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  • helenstringfellow

Nature Connections 4

This photo was taken on the top of the Downs, above Birling Gap. The Hawthorn  tree has been shaped by the strong winds and show which way the prevailing wind is – westerly. Today we are thinking about the wind and earth There is still quite a strong wind around today so it is the perfect day to make and fly a kite.

Out and about – fly a kite.

Find a large open space, the beach or park are great for this. You definitely need a space large enough where you can run with your kite and not risk tangling up with someone else. Flying your kite with someone is helpful as they can hold the kite for you while it catches the wind and throw it up into the air when you are ready to run. Fresh air and exercise today!

In the garden – natural paint.

Using the mud from your mud pit yesterday or just digging a small amount today, mix some mud into a thick paste with water. Use a plastic yoghurt pot or similar and a stick for stirring. Once you have your mud paint thick enough, you can use thick and thin sticks, feathers and paintbrushes to create a mud painting. This could be onto paper, an old cardboard box or yourself! Natural paints make great body paints. If you find any chalk, this can be crushed with a pebble and mixed with water for a white paint. Clay and charcoal can also be used  so you can experiment with a range of colours.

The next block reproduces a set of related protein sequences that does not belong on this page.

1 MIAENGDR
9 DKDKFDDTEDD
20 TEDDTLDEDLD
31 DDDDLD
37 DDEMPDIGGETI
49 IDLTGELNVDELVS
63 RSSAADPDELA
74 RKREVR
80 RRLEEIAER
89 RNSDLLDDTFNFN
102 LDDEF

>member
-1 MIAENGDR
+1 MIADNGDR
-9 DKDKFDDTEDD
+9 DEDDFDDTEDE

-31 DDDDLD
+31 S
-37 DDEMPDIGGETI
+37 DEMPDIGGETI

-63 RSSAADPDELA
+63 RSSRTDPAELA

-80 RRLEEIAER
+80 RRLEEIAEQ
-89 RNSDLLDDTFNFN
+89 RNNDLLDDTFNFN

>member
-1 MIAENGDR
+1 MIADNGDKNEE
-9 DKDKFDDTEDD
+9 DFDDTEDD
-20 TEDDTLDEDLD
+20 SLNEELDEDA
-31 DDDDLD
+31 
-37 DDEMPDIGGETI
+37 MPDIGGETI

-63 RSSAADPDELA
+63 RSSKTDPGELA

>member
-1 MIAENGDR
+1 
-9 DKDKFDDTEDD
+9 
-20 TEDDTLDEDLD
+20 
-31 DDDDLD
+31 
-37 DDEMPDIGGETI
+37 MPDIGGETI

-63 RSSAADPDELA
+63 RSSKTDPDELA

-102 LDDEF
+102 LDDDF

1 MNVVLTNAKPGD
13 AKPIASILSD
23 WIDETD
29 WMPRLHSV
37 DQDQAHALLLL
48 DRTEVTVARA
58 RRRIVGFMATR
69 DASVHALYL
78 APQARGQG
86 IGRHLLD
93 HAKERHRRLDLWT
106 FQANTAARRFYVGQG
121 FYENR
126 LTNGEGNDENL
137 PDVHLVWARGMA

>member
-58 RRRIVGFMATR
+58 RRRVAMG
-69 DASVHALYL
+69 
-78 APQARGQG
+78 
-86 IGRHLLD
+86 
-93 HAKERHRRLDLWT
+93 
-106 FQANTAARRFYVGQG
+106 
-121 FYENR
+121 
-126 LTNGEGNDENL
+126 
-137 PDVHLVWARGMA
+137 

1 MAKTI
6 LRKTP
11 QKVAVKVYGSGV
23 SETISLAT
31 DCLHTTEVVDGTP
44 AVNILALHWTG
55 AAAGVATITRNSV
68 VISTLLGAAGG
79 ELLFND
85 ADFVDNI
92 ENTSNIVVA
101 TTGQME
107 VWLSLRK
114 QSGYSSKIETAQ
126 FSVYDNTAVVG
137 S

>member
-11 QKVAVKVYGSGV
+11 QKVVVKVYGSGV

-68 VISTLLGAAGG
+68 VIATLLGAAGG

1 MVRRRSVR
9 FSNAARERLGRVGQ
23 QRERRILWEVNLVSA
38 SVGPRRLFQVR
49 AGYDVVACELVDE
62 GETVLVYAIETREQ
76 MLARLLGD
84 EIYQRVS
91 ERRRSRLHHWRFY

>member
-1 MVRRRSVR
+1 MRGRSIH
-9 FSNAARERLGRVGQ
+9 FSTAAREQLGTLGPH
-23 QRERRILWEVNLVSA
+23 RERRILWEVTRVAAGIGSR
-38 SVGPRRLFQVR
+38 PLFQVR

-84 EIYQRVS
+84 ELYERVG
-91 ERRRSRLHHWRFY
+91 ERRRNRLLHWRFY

Inside at home – making a kite.

  1. Tape together 2 thin sticks, collected from a walk, into a cross shape to make the kite frame (BBQ skewers could also be used).

  2. Cut a piece of plastic bag or bin liner so that it is larger than the kite frame.

  3. Screw up the plastic around the end of each stick and tape to hold in place. You should now have your kite frame covered in plastic.

  4. Cut a long length of thin string or wool for the flying line and tie one end to the centre cross of the kite frame and the other end onto a short stick. Wind round the excess string onto the short stick, this is your handle.

  5. Finally, cut a shorter piece of string (about 80cm) and tie it to the bottom of the kite frame. This is the tail. It needs to be slightly weighted so cut small strips of the plastic bag and tie 3 bows onto the tail, spacing them out evenly. 

  6. Take your kite out for a flight when you are next able to get out on a windy day. Enjoy!

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